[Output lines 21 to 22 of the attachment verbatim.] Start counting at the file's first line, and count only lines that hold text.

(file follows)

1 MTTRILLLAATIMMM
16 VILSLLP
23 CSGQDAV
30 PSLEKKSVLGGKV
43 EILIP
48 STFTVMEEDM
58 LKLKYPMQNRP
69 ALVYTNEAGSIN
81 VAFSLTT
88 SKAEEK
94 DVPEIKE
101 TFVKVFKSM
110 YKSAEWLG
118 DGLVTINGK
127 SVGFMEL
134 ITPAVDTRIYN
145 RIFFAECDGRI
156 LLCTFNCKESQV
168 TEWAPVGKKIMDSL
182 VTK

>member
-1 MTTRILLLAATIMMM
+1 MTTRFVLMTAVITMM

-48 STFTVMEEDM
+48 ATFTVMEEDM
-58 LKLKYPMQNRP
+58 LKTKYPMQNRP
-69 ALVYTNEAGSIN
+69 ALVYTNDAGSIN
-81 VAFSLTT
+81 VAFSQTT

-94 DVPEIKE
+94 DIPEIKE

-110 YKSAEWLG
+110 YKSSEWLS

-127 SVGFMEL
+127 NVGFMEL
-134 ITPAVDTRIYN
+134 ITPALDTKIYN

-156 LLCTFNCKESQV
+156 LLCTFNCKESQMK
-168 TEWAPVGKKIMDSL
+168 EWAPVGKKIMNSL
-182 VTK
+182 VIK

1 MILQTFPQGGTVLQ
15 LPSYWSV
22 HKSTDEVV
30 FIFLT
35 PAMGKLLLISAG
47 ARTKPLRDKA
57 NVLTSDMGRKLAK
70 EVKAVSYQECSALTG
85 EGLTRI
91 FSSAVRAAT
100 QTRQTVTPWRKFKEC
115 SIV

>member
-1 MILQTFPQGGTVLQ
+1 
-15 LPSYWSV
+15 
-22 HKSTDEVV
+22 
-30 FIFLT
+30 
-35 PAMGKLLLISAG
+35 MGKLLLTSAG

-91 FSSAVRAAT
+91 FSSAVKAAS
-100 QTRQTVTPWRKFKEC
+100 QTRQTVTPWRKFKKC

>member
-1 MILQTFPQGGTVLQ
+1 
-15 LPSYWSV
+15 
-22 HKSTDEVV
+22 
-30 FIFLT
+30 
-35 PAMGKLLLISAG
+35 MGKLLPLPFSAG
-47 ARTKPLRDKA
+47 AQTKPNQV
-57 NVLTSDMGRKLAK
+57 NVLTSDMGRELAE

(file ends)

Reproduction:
>member
-1 MTTRILLLAATIMMM